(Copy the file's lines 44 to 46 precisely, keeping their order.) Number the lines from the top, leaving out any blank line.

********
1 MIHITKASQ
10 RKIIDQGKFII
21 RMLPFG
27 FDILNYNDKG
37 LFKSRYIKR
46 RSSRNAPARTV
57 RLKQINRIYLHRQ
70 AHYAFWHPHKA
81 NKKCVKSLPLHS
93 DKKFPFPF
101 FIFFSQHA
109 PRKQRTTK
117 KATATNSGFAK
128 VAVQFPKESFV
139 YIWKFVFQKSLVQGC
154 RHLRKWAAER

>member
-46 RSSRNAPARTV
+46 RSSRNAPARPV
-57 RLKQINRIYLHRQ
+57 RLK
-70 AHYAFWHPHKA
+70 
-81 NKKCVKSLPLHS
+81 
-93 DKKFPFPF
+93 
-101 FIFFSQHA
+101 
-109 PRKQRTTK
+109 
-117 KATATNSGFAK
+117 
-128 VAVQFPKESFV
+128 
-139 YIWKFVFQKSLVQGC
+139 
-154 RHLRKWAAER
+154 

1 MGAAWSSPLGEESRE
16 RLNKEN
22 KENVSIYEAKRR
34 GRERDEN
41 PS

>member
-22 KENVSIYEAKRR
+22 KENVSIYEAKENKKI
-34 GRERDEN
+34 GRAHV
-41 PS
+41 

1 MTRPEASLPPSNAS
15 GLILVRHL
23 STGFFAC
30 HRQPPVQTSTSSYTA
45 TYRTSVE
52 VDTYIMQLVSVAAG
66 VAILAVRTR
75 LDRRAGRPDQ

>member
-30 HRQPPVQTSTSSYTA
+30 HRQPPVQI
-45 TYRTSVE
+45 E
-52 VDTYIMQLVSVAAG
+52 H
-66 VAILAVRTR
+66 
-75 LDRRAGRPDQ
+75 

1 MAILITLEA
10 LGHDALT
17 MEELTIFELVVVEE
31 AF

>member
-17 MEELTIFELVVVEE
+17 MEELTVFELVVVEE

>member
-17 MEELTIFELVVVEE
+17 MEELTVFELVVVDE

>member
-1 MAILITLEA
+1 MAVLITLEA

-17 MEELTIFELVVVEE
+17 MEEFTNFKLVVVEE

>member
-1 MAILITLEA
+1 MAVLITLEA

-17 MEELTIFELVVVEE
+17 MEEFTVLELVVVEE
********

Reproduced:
41 PS

>member
-22 KENVSIYEAKRR